Hong Gildong

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This is a Korean name; the family name is Hong.
Hong Gildong
Honggildongjeon.jpg
Opening page of Tale of Hong Gil dong.
Korean name
Hangul
Hanja
Revised Romanization Hong Gil-dong
McCune–Reischauer Hong Kil-tong

Hong Gildong is a fictitious character in an old Korean novel, Tale of Hong Gildong (Hangul: 홍길동전; hanja: 洪吉童傳; RR: Hong Gil-dong-jeon), written in the Joseon Dynasty. The story was authored by Heo Gyun and is believed to have been written in the late 16th or early 17th century. Hong Gil dong is famous for his robbing the rich to feed the poor, much like the English folk hero Robin Hood. Hong Gildong's historical inspiration was the early 16th century Korean bandit and folk hero Im Kkeokjeong.[1]

The author of the novel, Heo Gyun (허균), is usually known in Korea as the writer of the first Korean novel, but was also a radical intellectual. His half-brother Heo Seong was at that time a famous poet, and his sister Heo Nanseolheon one of Korea's few famous female poets and artists. Heo Gyun had long dreamed to change Korea into a fair society with no pressures within a hierarchy.

Hong Gil dong is also a common placeholder name, similar to John Doe in the United States.[2]

The Story of Hong Gildong[edit]

Due to the strict Korean Confucian laws of the Joseon Dynasty, Heo expressed his ideas in this novel, where Hong, born an illegitimate child, is not accepted by his father and family. His father, after hearing from a mudang (shaman) that his son is cursed, attempts to kill him but fails. Shocked and appalled at his father's actions, he goes out into the world, where he becomes a bandit leader. He becomes a bandit for the people, and steals from the rich only to give to the poor. His popularity within the peasant society soars, and many view him as a hero. Because of this, he is wanted by the government under Yeonsangun and is marked as a national traitor. With the order from the King, the government forces try to capture him many times, only to capture three hundred of his manifestations. Eventually, to control him, the government offers him the job of War Minister in which he accepts. For a while, he is satisfied with his occupation, but later, he realizes that the people still suffer. To find out the truth, he departs for Nanjing to seek truth there. On his way, by chance he discovers the nation of Yul-do, which was oppressed by demons. He defeats the demons, and is elected the king of Yul-do. However, he hears the news of his father’s death, and hurries back to Joseon to serve his father’s funeral for three years, according to tradition. After his service, he returns to Yul-do, where he lives happily as a king and hero.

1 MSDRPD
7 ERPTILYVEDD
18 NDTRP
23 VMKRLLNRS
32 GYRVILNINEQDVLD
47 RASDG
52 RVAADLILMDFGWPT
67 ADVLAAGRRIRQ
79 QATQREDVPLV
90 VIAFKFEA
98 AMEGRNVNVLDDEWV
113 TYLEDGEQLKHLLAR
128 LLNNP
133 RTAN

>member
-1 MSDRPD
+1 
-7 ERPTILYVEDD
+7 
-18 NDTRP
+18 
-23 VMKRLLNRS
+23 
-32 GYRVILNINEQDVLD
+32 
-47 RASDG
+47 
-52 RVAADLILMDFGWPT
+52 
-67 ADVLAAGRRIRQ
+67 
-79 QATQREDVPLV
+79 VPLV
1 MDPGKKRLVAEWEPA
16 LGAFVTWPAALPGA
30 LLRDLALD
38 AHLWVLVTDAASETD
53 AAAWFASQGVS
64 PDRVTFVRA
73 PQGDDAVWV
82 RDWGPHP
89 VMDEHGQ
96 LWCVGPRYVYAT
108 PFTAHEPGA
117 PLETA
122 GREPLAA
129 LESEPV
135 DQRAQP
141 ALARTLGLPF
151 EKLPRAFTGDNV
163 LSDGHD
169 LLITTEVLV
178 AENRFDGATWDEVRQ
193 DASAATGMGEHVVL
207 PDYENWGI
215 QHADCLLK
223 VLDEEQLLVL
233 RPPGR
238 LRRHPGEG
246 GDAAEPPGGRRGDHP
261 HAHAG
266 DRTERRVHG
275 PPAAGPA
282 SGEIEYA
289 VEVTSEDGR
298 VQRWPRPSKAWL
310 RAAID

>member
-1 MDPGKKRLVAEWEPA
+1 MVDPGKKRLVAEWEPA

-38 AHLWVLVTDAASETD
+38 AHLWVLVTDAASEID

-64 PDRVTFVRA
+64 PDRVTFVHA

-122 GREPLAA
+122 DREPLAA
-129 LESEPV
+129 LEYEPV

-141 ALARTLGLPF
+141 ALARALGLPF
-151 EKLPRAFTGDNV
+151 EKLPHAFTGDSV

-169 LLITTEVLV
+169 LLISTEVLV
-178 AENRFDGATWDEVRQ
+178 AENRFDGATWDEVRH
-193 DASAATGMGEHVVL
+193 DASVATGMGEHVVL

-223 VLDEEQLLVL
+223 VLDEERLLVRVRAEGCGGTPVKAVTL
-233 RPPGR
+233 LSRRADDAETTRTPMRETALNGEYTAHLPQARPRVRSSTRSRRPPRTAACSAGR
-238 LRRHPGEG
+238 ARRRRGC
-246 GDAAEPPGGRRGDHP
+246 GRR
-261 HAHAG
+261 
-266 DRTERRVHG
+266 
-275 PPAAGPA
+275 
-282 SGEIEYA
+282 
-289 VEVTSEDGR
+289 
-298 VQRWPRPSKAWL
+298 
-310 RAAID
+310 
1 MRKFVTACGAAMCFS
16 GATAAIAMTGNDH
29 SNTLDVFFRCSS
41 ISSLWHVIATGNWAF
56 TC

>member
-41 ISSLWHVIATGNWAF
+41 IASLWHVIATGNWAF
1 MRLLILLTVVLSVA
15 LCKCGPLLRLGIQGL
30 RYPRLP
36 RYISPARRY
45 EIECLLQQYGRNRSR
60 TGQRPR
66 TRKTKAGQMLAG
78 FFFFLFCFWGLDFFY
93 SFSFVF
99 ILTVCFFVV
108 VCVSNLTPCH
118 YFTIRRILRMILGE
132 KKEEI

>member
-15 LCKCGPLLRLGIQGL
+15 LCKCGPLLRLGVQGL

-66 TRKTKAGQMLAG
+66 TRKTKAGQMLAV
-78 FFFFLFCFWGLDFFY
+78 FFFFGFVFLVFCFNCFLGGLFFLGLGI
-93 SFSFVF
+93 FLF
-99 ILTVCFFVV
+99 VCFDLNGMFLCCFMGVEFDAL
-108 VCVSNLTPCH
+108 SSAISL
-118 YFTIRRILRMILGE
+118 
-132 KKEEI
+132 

Interestingly, Hong is shown as returning to serve his father's funeral for three years, whereas his father attempted to murder him years ago. This reveals Hong's heroic state of mind furnished by Heo Gyun.[citation needed]

Adaptations[edit]

  • A South Korean animated feature film sequel named Hong Gil dong Janggun (홍길동 장군, "General Hong Gildong") followed in 1969.[4]
  • A South Korean role-playing video game, Hong Gil dong jeon (홍길동전), was released for IBM compatible computers in 1993 by A+.[7]
  • A sequel to the 1993 game, the interactive movie Hong Gil dong jeon 2 (홍길동전 2), was released in 1995.[8]
  • Another South Korean animated feature film has been produced in 1995 with the title Doraon Yeongung Hong Gil dong (돌아온 영웅 홍길동, "Returned Hero Hong Gildong").[9]
  • A platform game video game adaption of the 1995 animated feature film with the same title was released by LG.[10]
  • The 1995 South Korean role-playing video game The Romance of Forgotten Kingdom (망국전기~잊혀진 나라의 이야기, Mangguk Jeon'gi: Ichyeojin Nara-ui Iyagi) takes place in Yuldo, the country founded by Hong Gil dong in the original story.[11]
  • The manhwa series Hong Gil dong: Murim jeonsa rok (홍길동~무림전사록) by Oh Se-kwon (오세권) was started in 2004 and tells the story of Hong Gil dong's return to Joseon in a fantasy world with cyberpunk elements.
  • A character from Hong Gil dong was also adapted in the Shin Agyo Onshi manga as female bandit leader.
  • A South Korean TV series based on the same story, entitled Hong Gil-Dong, The Hero (a.k.a. Hong Gil Dong), first aired on January 2, 2008 on KBS2.

Notes[edit]

  1. ^ (Polish) Joanna Rurarz (2009). Historia Korei. Dialog. ISBN 978-83-89899-28-6. P.237
  2. ^ DBDic.com (디비딕닷컴) (2001). Neo geugeo ani? 너 그거 아니? (Did you know that?). ISBN 89-7075-229-3.  Retrieved September 22, 2006 from Naver Books.
  3. ^ "A Brief History of Korean Animation: Part II". Retrieved 29 September 2014. 
  4. ^ http://www.kmdb.or.kr/movie/md_basic.asp?nation=K&p_dataid=05191&keyword=%C8%AB%B1%E6%B5%BF
  5. ^ http://www.kmdb.or.kr/movie/md_basic.asp?nation=K&p_dataid=05359&keyword=%C8%AB%B1%E6%B5%BF
  6. ^ "Hardcore Gaming 101: A History of Korean Gaming". Retrieved 29 September 2014. 
  7. ^ "Hardcore Gaming 101: A History of Korean Gaming". Retrieved 29 September 2014. 
  8. ^ "Hardcore Gaming 101: A History of Korean Gaming". Retrieved 29 September 2014. 
  9. ^ http://www.kmdb.or.kr/movie/md_basic.asp?nation=K&p_dataid=04809&keyword=%C8%AB%B1%E6%B5%BF
  10. ^ "Hardcore Gaming 101: A History of Korean Gaming". Retrieved 29 September 2014. 
  11. ^ "Hardcore Gaming 101: A History of Korean Gaming". Retrieved 29 September 2014. 
  12. ^ Park Jeong-woo (박정우). "Descendants of Hong Gil-dong (Korean Movie - 2009) - 홍길동의 후예 @ HanCinema :: The Korean Movie and Drama Database". HanCinema. Retrieved 29 September 2014. 
  13. ^ "Hong Gil-dong to be revived in musical" Korea Herald. 29 March 2010. Retrieved 2012-03-29

See also[edit]

External links[edit]